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Wednesday, March 1, 2017
- Preparing for earthquakes should go beyond first aid preparation. Most of the time schools, companies and government offices equip employees, workers, and students the basic knowledge of stop, drop, cover, hold, and then evacuate to open spaces, as protocols in the event of an earthquake. As an extra preparation, like in our offices at Palafox Associates and Palafox Architecture, all of our employees are equipped with emergency kits that have a whistle, flashlight, bottle of water, compass, first aid kit, and multi-function portable tools. Identified members of the company are trained to do first aid, rappelling, and coordination for emergencies. But at the end of the day, these are things that we hope will not be necessary because preparation goes beyond first-aid reactionary measures. In the Building Code and in the Structural Code (written in the 1970s), the liability of an architect and an engineer is only 25 years, and buildings are required to withstand at least an intensity 7 to 8 earthquake. In essence, the building code suggests that the life span and accountability of the building and other structures are only 25 years.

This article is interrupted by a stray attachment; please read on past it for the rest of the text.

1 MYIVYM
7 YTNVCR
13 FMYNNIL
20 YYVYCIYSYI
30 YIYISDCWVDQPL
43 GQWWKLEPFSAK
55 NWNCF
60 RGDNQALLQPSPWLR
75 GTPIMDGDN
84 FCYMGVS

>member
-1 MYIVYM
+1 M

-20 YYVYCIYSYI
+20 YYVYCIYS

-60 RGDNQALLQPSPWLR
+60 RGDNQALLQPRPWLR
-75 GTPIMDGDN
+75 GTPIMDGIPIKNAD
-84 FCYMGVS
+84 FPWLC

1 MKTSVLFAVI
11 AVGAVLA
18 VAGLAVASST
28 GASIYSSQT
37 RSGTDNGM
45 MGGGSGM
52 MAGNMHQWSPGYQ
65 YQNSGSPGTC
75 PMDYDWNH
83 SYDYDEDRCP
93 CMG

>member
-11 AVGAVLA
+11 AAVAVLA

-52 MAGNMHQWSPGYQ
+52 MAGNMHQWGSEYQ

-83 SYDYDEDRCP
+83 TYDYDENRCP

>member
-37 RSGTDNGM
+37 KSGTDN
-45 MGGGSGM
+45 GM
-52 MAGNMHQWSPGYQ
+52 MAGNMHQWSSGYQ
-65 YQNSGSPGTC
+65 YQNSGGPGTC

But a question hangs over our heads: after 25 years who will be made accountable if proven that the design and the materials used for the structure was sub-standard? Even if it is in the interest of a client to reduce costs, are developers, contractors, and designers allowed to lower down specifications? The local government is mandated, through the city engineering office, to check and audit structures if certain areas are fit for occupancy; so, in the event of a building collapse, what is the accountability of government officials who signed the occupancy permits?